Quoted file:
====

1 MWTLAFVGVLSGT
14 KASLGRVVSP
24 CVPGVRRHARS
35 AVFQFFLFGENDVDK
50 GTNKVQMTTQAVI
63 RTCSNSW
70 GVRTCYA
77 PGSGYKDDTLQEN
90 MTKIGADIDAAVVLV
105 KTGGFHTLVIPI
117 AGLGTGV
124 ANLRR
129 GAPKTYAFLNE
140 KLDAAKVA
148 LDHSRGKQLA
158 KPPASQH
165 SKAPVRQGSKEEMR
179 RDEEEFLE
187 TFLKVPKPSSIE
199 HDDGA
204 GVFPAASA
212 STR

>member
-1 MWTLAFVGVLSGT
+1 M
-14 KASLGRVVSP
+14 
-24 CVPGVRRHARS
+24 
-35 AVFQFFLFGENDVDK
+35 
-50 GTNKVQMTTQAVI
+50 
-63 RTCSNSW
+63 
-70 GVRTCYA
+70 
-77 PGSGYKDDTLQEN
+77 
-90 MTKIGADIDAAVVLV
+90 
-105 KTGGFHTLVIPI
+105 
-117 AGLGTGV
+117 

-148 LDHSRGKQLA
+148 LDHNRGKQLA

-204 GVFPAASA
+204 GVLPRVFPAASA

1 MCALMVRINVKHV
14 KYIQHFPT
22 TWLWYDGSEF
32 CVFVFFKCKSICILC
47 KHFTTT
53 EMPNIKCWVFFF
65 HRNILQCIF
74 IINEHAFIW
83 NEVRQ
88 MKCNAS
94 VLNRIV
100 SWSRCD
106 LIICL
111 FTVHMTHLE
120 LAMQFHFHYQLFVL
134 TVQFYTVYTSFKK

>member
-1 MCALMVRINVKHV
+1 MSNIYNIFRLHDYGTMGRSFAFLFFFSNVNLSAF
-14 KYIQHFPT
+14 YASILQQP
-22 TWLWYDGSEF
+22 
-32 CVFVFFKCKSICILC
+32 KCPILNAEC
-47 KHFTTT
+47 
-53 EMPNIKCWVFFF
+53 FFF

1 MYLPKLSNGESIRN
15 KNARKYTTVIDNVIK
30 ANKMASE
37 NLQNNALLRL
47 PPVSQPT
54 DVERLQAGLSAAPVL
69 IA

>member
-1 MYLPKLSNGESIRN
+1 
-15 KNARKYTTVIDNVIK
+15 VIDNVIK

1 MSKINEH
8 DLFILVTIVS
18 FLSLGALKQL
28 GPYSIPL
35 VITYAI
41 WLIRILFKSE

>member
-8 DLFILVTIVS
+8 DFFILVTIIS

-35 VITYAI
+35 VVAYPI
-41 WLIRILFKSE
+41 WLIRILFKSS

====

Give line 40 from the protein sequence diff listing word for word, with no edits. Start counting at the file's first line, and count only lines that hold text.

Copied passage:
-90 MTKIGADIDAAVVLV